Raw footage from today in the Iranian capital. These are supporters of Mir Hossein Mousavi, the leading opposition candidate in yesterday's presidential election. They are outraged that President Ahmadinejad has won what appears to be a landslide victory despite reports before the vote that the race had been neck-and-neck. Encouraged to believe that power was within their reach, they now assume the fix was in.
American observers will likely jump to the same conclusion, even though it's unclear whether there was any sound scientific basis for believing that the race was as close as the global media claimed. All we know for certain is that Mousavi has a large and loud following in the big cities. But in the United States you can have a huge march for some cause in New York City and that wouldn't mean that the country as a whole feels the same way.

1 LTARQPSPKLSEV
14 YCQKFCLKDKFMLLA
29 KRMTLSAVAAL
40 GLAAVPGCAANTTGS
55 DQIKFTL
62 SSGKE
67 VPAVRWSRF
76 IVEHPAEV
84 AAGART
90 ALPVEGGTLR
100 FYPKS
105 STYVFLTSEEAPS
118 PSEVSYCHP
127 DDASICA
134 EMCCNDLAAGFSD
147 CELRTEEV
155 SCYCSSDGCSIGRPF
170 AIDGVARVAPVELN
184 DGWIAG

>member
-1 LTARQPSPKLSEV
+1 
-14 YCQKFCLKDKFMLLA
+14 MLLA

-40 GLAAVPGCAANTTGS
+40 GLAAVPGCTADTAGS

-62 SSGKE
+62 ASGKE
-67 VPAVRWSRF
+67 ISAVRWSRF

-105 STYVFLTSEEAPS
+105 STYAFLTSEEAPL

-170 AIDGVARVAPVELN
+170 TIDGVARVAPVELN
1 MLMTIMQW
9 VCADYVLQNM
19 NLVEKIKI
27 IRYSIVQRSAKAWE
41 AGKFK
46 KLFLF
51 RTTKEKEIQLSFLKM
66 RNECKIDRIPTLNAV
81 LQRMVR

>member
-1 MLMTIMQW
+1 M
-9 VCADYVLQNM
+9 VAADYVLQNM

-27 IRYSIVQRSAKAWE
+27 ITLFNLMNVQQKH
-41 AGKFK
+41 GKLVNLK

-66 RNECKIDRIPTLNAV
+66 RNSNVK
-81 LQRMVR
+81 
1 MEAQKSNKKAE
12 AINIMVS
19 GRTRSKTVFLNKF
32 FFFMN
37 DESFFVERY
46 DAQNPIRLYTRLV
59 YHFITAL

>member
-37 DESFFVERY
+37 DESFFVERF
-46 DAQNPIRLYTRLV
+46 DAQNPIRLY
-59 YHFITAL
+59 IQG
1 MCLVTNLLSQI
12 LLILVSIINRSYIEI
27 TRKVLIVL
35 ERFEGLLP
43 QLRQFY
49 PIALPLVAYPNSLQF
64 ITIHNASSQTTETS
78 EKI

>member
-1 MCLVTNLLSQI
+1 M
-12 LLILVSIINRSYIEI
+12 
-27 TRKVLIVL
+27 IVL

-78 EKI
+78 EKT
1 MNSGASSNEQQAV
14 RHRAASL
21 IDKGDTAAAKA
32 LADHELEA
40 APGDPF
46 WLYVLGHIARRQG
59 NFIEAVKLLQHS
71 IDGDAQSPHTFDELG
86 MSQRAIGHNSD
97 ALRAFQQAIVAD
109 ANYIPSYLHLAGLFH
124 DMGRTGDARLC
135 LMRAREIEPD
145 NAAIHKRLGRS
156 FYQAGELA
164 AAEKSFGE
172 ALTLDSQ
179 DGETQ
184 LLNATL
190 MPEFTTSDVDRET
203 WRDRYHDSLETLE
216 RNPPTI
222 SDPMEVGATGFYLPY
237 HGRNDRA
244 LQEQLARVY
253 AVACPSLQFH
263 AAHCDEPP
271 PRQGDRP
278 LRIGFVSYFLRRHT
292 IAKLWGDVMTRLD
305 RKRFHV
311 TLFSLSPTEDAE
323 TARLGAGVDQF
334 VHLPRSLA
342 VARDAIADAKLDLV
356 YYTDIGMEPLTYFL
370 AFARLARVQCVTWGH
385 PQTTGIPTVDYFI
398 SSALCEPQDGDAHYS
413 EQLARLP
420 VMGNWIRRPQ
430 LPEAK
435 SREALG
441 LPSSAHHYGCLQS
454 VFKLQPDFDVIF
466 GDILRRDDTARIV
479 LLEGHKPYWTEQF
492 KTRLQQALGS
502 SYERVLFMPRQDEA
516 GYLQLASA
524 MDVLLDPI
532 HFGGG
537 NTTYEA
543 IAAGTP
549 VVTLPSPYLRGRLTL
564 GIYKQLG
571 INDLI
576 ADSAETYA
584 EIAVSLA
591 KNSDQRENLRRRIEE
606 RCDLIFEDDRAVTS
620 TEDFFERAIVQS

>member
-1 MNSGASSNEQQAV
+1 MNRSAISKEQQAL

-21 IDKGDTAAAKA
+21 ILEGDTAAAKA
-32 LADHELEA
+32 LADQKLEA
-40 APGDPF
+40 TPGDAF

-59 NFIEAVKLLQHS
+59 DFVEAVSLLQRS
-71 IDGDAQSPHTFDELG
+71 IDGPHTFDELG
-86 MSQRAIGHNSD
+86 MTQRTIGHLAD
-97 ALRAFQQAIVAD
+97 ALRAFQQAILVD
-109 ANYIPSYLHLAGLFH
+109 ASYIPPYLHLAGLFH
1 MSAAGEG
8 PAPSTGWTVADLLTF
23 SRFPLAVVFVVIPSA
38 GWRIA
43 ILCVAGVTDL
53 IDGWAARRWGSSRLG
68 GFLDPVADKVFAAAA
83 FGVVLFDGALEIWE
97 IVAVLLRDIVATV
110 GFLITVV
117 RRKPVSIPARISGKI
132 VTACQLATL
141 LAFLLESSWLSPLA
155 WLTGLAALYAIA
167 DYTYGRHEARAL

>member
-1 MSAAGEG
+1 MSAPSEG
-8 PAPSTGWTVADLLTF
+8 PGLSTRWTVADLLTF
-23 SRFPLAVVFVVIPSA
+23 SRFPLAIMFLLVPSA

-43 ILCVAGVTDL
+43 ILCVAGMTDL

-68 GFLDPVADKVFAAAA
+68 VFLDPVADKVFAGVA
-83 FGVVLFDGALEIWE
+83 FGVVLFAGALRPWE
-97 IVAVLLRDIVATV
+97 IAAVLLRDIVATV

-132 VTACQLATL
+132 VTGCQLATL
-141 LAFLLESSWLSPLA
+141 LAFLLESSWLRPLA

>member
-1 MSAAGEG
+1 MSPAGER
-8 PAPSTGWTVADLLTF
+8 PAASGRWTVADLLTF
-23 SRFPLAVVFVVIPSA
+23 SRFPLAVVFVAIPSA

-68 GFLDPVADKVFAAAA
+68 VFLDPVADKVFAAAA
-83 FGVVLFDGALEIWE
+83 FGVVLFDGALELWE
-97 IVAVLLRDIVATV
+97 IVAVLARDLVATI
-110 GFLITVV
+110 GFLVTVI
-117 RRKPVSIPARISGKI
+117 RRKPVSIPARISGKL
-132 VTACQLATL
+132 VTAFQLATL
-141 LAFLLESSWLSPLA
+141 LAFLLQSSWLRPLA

I'm trying to be neither naive nor contrarian on this subject. An Iranian election can be stolen just like any country's. I just don't want everyone jumping to that conclusion just because they dislike the idea of the Islamic Republic or hate Ahmadinejad's guts -- no matter how he's earned it. Let's hear from independent observers if any were in the country, or from non-partisan Iranians. Let's not hear from Americans who think they know what's happened because they "know" that Iran is a tyranny.
On the other hand, I suppose this is how people should behave if they think their election was stolen. But if Americans had done anything like this back in 2000, you know how other Americans would have reacted. Our final judgment on these Iranians must depend on whether their anger has any basis in facts. This remains to be seen.